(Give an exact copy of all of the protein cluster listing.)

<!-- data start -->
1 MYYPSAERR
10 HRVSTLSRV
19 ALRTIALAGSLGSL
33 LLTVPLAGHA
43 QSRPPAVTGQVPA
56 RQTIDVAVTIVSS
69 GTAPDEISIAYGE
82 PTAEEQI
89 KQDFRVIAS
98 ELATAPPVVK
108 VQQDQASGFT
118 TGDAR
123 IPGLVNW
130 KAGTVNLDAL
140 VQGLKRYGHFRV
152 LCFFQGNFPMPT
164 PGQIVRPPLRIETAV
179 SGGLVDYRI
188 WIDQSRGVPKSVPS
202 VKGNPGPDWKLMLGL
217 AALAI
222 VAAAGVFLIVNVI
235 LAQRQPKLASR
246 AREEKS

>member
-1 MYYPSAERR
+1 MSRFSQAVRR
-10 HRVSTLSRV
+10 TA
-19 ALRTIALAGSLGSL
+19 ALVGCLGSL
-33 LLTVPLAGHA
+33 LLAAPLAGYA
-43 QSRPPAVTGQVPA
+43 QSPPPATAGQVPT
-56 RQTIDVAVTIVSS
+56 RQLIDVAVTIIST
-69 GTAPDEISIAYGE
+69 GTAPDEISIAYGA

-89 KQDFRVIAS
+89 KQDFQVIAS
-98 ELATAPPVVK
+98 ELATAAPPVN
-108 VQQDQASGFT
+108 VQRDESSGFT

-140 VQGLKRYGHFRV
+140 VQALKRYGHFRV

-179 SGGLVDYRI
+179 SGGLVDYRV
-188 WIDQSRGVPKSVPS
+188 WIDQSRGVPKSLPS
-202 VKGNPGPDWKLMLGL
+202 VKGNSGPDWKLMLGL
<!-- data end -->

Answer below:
1 MYYPSAERR
10 HRVSTLSRV
19 ALRTIALAGSLGSL
33 LLTVPLAGHA
43 QSRPPAVTGQVPA
56 RQTIDVAVTIVSS
69 GTAPDEISIAYGE
82 PTAEEQI
89 KQDFRVIAS
98 ELATAPPVVK
108 VQQDQASGFT
118 TGDAR
123 IPGLVNW
130 KAGTVNLDAL
140 VQGLKRYGHFRV
152 LCFFQGNFPMPT
164 PGQIVRPPLRIETAV
179 SGGLVDYRI
188 WIDQSRGVPKSVPS
202 VKGNPGPDWKLMLGL
217 AALAI
222 VAAAGVFLIVNVI
235 LAQRQPKLASR
246 AREEKS

>member
-1 MYYPSAERR
+1 MSRFSQAVRR
-10 HRVSTLSRV
+10 TA
-19 ALRTIALAGSLGSL
+19 ALVGCLGSL
-33 LLTVPLAGHA
+33 LLAAPLAGYA
-43 QSRPPAVTGQVPA
+43 QSPPPATAGQVPT
-56 RQTIDVAVTIVSS
+56 RQLIDVAVTIIST
-69 GTAPDEISIAYGE
+69 GTAPDEISIAYGA

-89 KQDFRVIAS
+89 KQDFQVIAS
-98 ELATAPPVVK
+98 ELATAAPPVN
-108 VQQDQASGFT
+108 VQRDESSGFT

-140 VQGLKRYGHFRV
+140 VQALKRYGHFRV

-179 SGGLVDYRI
+179 SGGLVDYRV
-188 WIDQSRGVPKSVPS
+188 WIDQSRGVPKSLPS
-202 VKGNPGPDWKLMLGL
+202 VKGNSGPDWKLMLGL